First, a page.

October 9, 2006

Why the Silence on Reading

Sandra Stotsky, Former Senior Associate Commissioner Massachusetts Department of Education, has a good article that clarifies the Reading First scandal a bit:
Nowhere does the Inspector General's report provide evidence that Doherty or the publishers of a research-based program called Direct Instruction made money from the USDE's implementation of Reading First. The vast majority of Reading First schools in Massachusetts use the comprehensive programs published by three mainline publishers (Harcourt, Houghton Mifflin, and Scott Foresman), all of which were approved by the USED.None uses the supposedly favored DI program.

Nor does the Inspector General's report provide evidence that Reading Recovery, a major complainant behind the investigation, lost money.In Massachusetts, at least 13 Reading First schools use the non-scientifically based Reading Recovery intervention program, while other Title I, non-Reading First schools also use Reading Recovery. Moreover, like many other state legislatures, the Massachusetts legislature again voted for a separate line item in the state budget for Reading Recovery; increasing its allotment to 2.9 million dollars this past year. South Carolina's legislature targeted over $3,000,000 for Reading Recovery this past year. And neither legislature has yet to ask for or undertake an independent evaluation of this program's long-term efficacy in the state. It's unlikely that other state legislatures require independent evaluations.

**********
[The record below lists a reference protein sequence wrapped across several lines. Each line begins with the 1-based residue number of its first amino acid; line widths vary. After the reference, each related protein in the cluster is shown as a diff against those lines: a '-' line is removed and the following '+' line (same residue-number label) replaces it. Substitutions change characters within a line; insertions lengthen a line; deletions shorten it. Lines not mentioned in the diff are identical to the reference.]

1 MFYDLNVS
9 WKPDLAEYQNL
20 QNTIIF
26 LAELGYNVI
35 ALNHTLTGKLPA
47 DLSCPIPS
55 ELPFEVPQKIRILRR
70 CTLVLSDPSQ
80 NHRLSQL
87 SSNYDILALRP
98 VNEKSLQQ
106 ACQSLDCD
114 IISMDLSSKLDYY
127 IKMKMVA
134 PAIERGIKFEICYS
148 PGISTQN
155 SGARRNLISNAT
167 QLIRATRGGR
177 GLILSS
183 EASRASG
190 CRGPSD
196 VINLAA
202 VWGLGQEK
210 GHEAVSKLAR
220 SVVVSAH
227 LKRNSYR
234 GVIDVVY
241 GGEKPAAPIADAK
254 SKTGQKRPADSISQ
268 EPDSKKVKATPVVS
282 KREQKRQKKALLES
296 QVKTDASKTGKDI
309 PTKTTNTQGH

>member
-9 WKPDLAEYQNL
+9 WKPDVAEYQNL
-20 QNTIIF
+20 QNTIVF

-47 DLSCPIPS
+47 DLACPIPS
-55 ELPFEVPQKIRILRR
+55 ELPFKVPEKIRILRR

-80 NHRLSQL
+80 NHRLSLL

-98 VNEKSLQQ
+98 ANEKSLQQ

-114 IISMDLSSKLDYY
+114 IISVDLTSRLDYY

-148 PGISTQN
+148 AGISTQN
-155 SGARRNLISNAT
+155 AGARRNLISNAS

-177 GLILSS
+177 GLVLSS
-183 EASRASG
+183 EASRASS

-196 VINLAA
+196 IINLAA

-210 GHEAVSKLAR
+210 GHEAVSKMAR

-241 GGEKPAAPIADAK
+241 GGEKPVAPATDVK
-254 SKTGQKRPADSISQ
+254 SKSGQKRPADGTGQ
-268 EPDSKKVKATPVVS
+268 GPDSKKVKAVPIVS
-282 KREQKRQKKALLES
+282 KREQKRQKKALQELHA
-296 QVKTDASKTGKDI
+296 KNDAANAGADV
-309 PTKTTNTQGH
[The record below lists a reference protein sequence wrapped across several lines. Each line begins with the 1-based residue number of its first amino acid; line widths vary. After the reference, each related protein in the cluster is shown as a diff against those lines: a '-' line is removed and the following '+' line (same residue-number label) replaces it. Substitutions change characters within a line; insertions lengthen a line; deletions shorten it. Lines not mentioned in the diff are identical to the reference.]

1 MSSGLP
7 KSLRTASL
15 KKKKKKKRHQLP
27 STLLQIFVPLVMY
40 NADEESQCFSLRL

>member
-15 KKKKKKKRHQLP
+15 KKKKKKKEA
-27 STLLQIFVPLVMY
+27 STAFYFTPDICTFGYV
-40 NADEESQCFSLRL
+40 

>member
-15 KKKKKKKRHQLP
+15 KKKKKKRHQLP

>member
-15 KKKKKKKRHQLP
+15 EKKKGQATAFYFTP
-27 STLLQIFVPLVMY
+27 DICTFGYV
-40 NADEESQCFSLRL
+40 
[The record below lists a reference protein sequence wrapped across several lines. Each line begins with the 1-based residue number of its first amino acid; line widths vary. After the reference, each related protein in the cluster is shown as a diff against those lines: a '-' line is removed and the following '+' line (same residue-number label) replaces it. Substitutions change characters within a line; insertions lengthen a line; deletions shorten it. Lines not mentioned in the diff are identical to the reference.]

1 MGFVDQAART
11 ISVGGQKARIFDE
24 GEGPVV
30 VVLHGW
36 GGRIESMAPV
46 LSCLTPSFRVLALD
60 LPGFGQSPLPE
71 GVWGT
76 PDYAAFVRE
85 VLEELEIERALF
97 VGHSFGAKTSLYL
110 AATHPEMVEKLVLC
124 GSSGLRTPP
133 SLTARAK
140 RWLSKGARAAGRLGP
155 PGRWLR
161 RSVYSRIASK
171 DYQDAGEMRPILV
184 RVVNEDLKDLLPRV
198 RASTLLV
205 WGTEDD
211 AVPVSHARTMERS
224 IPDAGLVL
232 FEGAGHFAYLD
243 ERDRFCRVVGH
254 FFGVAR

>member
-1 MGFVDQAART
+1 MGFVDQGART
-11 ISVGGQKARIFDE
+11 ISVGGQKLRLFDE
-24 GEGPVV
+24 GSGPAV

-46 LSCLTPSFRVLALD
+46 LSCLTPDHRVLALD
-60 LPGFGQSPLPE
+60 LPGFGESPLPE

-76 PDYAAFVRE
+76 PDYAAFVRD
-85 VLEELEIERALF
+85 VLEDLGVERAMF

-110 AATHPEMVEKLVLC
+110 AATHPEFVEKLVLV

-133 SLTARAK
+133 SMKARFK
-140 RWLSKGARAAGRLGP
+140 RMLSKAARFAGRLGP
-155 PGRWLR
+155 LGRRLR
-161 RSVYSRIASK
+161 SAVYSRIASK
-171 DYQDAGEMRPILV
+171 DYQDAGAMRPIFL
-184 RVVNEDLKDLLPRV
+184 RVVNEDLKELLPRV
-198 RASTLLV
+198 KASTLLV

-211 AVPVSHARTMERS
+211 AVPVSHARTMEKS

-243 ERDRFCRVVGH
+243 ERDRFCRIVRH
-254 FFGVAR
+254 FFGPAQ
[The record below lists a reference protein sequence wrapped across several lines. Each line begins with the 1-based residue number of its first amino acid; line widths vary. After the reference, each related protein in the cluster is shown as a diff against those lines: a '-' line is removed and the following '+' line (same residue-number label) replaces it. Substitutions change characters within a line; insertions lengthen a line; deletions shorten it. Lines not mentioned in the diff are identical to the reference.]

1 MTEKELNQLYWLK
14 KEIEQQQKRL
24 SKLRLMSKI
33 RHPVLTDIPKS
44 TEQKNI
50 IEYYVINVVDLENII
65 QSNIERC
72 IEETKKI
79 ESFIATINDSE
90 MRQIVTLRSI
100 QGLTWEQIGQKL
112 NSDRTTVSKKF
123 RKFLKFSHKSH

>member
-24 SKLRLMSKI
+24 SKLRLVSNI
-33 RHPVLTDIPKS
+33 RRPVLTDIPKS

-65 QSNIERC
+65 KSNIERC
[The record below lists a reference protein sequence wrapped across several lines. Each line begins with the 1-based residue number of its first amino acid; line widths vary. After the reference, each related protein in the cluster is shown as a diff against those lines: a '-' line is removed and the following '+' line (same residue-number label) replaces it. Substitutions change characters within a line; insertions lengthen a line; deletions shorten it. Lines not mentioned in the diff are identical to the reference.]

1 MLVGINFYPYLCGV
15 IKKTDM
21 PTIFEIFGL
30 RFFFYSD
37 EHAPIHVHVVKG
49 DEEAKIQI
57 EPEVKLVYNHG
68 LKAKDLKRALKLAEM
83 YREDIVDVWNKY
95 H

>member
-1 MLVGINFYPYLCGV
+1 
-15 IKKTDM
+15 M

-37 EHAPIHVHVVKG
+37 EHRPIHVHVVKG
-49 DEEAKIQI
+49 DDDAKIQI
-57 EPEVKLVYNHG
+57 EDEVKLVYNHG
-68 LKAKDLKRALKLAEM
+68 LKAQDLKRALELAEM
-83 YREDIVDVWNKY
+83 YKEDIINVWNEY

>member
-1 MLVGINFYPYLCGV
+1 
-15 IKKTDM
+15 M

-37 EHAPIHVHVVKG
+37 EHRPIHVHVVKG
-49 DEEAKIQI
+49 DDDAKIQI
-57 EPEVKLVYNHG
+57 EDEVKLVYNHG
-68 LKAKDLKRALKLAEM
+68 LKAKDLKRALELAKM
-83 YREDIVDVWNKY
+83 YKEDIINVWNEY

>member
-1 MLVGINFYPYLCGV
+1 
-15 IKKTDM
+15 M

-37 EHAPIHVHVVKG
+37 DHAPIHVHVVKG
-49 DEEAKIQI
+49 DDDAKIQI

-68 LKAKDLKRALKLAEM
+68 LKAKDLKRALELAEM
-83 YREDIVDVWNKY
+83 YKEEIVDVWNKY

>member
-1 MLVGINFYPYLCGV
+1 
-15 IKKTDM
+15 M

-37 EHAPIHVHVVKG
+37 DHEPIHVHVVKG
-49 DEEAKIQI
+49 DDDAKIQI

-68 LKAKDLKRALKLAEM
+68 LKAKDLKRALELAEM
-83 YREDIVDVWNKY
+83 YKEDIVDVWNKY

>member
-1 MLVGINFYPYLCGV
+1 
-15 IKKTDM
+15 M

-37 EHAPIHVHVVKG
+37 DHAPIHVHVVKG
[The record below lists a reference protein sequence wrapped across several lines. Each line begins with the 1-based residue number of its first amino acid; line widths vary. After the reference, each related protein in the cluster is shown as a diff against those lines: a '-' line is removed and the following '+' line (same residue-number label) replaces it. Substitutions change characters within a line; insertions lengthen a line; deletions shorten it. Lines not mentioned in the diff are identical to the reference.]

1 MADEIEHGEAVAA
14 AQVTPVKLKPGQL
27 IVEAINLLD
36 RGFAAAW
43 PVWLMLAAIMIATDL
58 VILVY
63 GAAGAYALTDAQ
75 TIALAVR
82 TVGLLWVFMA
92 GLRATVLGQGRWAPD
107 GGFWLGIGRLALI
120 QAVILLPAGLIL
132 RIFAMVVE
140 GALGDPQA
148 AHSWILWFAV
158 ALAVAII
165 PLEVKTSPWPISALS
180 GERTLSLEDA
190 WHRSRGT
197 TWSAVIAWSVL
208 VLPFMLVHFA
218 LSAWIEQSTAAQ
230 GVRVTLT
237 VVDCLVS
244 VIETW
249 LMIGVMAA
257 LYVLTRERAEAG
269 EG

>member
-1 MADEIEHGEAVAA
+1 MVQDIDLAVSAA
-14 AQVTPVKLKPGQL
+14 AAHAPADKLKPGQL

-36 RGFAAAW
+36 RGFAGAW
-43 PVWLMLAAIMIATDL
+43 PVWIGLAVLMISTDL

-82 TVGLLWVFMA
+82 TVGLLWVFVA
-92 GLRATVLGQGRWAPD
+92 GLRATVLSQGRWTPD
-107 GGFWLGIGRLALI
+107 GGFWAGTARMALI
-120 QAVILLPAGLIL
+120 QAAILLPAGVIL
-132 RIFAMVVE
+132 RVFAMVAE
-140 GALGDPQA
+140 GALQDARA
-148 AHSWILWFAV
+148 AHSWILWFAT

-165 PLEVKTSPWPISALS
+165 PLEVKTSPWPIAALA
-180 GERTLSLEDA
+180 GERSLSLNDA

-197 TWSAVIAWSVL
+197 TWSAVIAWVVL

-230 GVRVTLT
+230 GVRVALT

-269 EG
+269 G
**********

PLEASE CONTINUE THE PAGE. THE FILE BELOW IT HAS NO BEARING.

In case you wanted to know why the Feds have their nose in education, this would be it. But for the Feds, many states would have the unscientific Reading Recovery program as their main remedial reading program. And, no one seems to care that it doesn't work very well.

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